Five Best Friday Columns

David Brooks bid to keep immigration reform alive, the ACLU's Jamil Dakwar and Chandra Bhatnagar on the human right to seek asylum, Kimberley Strassel on an impending scandal in the FEC, and David Stockman on the Bernanke Bubble.

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David Brooks in The New York Times on passing immigration reform "Pass the Bill!" writes Brooks, who supports the Senate immigration reform bill in a direct challenge to the "Kill the Bill" joint editorial from National Review's Rich Lowry and The Weekly Standard's Bill Kristol. "It’s always possible to imagine ways in which a law may be distorted in violation of its intent. But if you are going to use that logic to oppose something, you are going to end up opposing tax reform, welfare reform, the Civil Rights Act and everything else." NBC News reporter Chuck Todd responds, "David Brooks attempts to woo conservs on immigration." Brooks' appeal moved at least one Republican, as Senator John McCain called the column a "Must-read."

Jamil Dakwar and Chandra Bhatnagar at the ACLU on US harm for asylum rights Dakwar, the director of the ACLU Human Rights Program, and Bhatnagar, an ACLU senior staff attorney, write that the U.S.' chase to extradite NSA leaker Edward Snowden equates to political persecution and violates his right to seek political asylum, a right that is enshrined in both the Universal Declaration of Human Rights and the American Convention on Human Rights. The Guardian's Glenn Greenwald, the journalist to whom Snowden provided these documents, tweets "Read the ACLU on how the US is single-handedly destroying the right to seek asylum with its behavior re Snowden." In addition, The Guardian's Washington D.C. correspondent Paul Lewis notes, "Arguably, recent US actions have strengthened Snowden's asylum claim."

Kimberley Strassel in The Wall Street Journal on a brewing scandal in the FEC The next political scandal could come from the Federal Election Commission, a federal and independent regulatory agency, where staff members are giving agency information directly to the Obama Department of Justice, rather than properly getting approval from FEC commissioners. "These ties are disturbing, since the Obama campaign pioneered the tactic of demanding that Justice pursue criminal investigations of its political opponents as a means of intimidation." The Hotline's editor Reid Wilson notes that Lois Lerner — the IRS official at the center of its recent scandal over targeting conservative political groups for review —  "used to be the chief enforcement official at the FEC," and that the two scandals could be related. "You think the IRS is politicized? Take a look at the FEC," writes PJ Media commentator Glenn Reynolds.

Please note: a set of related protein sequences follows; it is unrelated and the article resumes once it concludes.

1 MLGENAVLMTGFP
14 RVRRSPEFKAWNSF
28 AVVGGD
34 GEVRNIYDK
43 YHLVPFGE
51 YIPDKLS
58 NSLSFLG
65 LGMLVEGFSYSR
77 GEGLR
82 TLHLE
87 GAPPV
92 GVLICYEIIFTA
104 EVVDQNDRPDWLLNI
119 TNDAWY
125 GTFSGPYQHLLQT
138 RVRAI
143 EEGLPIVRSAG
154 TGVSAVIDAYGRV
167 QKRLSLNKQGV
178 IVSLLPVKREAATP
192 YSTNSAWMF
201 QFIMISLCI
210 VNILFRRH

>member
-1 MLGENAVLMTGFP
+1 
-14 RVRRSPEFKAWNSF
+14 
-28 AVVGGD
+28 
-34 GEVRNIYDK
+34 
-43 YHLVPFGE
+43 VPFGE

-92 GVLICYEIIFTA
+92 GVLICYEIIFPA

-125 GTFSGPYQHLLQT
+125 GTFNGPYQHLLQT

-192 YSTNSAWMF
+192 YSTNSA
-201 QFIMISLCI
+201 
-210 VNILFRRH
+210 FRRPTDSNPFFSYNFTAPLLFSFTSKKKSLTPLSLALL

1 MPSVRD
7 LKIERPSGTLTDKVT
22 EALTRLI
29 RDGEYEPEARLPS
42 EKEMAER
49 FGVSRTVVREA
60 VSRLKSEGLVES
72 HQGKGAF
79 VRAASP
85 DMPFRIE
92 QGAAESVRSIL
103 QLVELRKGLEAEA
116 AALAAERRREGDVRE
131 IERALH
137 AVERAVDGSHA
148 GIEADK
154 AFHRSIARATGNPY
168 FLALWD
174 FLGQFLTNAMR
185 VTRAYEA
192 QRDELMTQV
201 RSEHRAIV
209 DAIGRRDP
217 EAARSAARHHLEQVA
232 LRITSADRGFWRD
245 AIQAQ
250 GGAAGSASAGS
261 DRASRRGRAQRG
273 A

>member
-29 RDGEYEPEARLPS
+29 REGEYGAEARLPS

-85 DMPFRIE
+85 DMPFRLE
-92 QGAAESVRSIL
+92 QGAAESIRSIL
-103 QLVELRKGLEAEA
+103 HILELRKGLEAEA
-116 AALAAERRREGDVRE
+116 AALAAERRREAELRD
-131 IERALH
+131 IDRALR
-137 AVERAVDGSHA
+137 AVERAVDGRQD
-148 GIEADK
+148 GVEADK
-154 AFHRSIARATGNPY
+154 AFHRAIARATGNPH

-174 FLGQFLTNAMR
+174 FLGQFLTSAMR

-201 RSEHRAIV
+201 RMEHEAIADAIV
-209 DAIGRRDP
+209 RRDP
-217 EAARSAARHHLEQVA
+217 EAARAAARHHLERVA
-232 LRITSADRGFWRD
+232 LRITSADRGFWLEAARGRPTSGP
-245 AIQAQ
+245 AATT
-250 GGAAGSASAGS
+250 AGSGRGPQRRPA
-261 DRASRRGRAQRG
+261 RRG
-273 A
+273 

Paul Krugman in The New York Times on the Republican myth of libertarian populism Republicans believe a low turnout among whites cost them the 2012 election, and that these voters can be reenergized through "libertarian populism," which "suggests that Republicans can regain their former glory without changing much of anything — no need to reach out to nonwhite voters, no need to reconsider their economic ideology." But the "missing white voter" theory has since been proven incorrect, Krugman writes, and the Republican platform to restrict Medicaid and food stamps actually hurts these white voters, particularly in swing states. Think Progress reporter Jeff Spross points to the last line of the column: "You could argue that destroying the safety net is a libertarian act. But populist it isn’t." And Daily Kos' blogger Kenneth Bernstein writes to "Read the whole thing. Pass it on. You'll be glad you did."

David Stockman in Zero Hedge on the Bernanke Bubble "No, last week’s jobs report was not 'strong,'" writes the former politician and budget director. "It was just another edition of the 'born again' jobs scam that has been fueling the illusion of recovery during the entire post-crisis Bernanke Bubble." The majority of the recent job growth has just been in part-time positions, while "breadwinner" jobs, such as construction, manufacture, technology, and other white collar professions, "have been shrinking at a stunning rate for the entire duration of the 21st century." Washington Post political blogger Ed Rogers notes that Stockman's "Real insight shines through," and venture capitalist and Forbes columnist Bill Frezza tweets "This is both the read and the rant of the Day."

This article is from the archive of our partner The Wire.